Let’s zoom in on a classic cliché: customer experience is synonymous to customer support. Well, if that were the case, then, congratulations, the person with the Bluetooth headphone at your company is the single most important factor in growing your market share. You’ve cracked the key to dominating your market in Fayetteville. All you need to do is to hire more, better customer support specialists.
No, it’s not that simple, you’re probably thinking. Well, let’s follow that train of thought.
The quality of the customer experience “Jim the Customer Success Manager” provides is 99% reliant on the following factors:
- His sales department’s communication scripts.
- His manager’s ability to explain the procedures and different scenarios.
- His HR manager’s ability to recognize if Jim is fit for the job.
- His company’s motivational system. (Is Jim motivated to deliver the best customer experience he possibly can, or is he just “doing his job”?)
- His company’s organizational culture. (Is it a genuinely pleasant and secure place to work, or is it a low-energy call-response-factory?)
- And so on, and so on, and so on.
The other 1%? That’s Jim’s personal contribution to the job. The “talent.” The “initiative.”
Now, we’ve painted a picture of how much teamwork needs to happen in order for Jim the Customer Success Manager to create a positive, market-leading customer experience over the phone. Imagine if:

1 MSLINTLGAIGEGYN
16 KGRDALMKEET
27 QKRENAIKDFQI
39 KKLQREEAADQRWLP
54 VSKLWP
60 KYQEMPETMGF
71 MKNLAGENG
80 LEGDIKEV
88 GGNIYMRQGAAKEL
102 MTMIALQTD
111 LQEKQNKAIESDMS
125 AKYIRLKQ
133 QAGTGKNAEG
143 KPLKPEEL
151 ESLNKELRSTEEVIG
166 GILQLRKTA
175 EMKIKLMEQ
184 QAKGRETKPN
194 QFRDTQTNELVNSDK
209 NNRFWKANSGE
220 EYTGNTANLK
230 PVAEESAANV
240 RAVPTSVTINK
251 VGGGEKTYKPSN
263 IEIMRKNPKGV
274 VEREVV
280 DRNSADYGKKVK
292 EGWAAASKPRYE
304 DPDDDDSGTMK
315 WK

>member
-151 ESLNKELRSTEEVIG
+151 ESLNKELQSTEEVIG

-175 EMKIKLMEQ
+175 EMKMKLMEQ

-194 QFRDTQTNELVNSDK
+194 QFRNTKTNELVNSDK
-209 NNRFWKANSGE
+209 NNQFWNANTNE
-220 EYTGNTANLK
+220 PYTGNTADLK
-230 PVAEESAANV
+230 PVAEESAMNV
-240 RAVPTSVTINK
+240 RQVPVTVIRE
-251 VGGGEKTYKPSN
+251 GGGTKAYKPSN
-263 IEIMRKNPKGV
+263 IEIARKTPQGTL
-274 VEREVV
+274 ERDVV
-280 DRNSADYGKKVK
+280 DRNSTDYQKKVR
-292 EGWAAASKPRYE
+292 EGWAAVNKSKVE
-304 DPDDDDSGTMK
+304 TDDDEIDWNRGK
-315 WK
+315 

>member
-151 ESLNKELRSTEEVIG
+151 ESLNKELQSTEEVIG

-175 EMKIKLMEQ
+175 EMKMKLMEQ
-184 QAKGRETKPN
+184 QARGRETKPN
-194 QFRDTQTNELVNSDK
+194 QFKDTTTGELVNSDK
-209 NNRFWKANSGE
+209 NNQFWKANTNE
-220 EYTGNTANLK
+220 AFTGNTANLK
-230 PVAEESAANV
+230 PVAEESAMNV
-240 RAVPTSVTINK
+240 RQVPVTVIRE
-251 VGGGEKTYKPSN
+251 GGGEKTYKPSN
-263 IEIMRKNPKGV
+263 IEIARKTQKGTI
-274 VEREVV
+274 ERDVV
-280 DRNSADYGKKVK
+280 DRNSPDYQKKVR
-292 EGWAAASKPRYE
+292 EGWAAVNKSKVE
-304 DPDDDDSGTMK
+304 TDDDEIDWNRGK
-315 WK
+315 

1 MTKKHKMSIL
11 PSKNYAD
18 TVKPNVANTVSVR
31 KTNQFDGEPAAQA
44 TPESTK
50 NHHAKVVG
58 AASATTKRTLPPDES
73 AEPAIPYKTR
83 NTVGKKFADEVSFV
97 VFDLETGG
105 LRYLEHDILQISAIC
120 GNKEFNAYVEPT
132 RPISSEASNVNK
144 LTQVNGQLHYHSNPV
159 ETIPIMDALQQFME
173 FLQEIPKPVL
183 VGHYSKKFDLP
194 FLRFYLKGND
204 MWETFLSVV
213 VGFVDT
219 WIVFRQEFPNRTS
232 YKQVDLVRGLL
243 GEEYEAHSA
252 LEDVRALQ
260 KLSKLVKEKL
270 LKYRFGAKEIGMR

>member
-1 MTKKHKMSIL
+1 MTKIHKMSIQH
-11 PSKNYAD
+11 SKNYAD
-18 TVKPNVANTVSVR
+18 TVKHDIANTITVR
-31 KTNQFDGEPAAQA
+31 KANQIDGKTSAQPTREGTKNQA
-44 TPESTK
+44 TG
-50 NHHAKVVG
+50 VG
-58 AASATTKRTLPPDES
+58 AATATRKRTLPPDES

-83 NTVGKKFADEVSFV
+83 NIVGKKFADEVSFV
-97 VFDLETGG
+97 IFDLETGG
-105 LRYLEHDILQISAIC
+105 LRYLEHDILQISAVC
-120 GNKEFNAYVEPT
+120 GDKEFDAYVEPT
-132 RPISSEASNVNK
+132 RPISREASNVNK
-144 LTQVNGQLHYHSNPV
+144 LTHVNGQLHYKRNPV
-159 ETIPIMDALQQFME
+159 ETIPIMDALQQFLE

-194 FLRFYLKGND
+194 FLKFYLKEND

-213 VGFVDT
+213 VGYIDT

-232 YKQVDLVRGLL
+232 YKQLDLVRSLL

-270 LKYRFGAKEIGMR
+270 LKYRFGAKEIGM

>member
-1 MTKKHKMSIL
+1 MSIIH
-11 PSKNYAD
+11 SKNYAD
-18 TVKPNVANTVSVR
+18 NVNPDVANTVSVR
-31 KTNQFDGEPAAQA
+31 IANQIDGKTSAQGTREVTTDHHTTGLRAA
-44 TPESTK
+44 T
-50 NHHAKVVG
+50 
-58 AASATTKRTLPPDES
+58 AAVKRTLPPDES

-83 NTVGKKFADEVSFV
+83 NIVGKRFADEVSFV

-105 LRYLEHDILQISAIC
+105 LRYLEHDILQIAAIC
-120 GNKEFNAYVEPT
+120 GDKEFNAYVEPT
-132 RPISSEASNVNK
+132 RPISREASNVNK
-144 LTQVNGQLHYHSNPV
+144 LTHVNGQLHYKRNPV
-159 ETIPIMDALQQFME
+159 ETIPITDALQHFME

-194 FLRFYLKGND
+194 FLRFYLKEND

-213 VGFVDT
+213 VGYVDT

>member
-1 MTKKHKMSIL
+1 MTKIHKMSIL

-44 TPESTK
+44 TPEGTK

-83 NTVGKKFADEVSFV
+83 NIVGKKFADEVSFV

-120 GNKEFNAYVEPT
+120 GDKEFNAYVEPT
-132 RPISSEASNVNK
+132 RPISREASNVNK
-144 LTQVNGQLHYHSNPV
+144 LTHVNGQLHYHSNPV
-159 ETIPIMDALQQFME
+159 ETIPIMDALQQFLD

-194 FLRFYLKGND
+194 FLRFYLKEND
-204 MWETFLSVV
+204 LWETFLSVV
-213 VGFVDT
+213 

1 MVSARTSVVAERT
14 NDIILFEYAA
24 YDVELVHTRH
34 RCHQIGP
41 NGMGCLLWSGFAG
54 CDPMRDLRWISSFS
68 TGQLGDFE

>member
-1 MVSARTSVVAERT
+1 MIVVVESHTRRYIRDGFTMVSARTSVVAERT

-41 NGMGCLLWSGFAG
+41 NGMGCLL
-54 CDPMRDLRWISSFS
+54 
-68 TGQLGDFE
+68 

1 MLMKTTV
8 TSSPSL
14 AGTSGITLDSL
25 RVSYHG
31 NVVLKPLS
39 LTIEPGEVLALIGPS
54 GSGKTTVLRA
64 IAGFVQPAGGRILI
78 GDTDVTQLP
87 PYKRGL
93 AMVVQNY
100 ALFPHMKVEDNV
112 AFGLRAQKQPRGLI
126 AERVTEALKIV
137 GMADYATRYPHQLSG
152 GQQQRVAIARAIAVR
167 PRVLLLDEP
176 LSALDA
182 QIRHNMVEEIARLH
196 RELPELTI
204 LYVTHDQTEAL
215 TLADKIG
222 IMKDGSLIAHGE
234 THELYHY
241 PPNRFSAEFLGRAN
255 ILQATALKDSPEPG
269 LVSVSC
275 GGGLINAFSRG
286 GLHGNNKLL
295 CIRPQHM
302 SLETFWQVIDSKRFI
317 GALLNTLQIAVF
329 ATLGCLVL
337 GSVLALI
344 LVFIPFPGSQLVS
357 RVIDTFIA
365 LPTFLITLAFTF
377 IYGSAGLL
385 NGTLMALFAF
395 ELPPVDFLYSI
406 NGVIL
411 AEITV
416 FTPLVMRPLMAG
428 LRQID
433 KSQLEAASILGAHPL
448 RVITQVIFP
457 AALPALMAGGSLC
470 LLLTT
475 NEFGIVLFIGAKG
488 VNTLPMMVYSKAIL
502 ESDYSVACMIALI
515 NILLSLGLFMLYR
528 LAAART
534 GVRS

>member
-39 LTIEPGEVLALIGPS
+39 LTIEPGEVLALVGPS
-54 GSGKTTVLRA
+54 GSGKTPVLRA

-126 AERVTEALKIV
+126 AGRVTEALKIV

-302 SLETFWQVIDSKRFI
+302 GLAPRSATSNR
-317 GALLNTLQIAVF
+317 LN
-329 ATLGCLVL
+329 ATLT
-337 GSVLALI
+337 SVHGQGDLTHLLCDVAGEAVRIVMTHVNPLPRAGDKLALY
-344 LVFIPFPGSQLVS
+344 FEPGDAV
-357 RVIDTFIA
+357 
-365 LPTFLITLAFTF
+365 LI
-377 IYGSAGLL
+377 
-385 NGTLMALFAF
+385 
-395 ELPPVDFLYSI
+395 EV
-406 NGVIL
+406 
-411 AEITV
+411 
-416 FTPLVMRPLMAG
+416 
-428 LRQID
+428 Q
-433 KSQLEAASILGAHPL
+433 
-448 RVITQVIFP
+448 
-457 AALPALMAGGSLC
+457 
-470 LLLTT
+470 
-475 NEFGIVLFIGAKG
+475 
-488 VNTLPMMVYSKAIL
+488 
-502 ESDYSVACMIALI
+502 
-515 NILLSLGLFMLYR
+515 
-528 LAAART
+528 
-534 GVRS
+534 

- Jim’s computer has frozen. He can’t access his communication scripts and has to improvise.
- Jim’s manager is on a business trip and doesn’t have the tools to provide the training remotely.
- Jim’s HR manager uses outdated and inaccurate talent-discovery systems and doesn’t notice that Jim was fired from a restaurant due to a temper issue with a customer.
- Jim’s company doesn’t have a centralized network, so Jim doesn’t really know how the motivational system works.
- Due to a lack of digital systems, Jim’s company culture is really messy, which frequently makes him forget the customer’s name.
See what I’m getting at? And those some of the less obvious examples of how I.T. plays a crucial role in building customer experiences. Think about all of the plain-and-simple connection issues, incorrect emails and other customer service blunders that can completely ruin customer experience.
But that’s just Jim the customer service guy. Customer journey starts when the customer first sees your ad and ends only when (if) they stop buying from you. In the big picture of customer experience, investing in customer support is nothing but putting a check mark in a long list of empty boxes.
For some companies, the simplified customer journey looks something like this:
- The person sees an ad or gets a recommendation.
- The customer calls your business or visits your office/store.
- The person orders a product/service.
- The person receives the product/service right away. Or.
- The person waits for the delivery.
- The service/product is delivered.
If you’d like to learn more about how better I.T. can help you save money, increase profits, and reach your corporate goals, let’s talk. Just give us a call at 844-44-JMARK, send an email to jmarkit@JMARK.com, or drop us a line through the Contact Us page of this website. We want to hear your needs and your story, truly.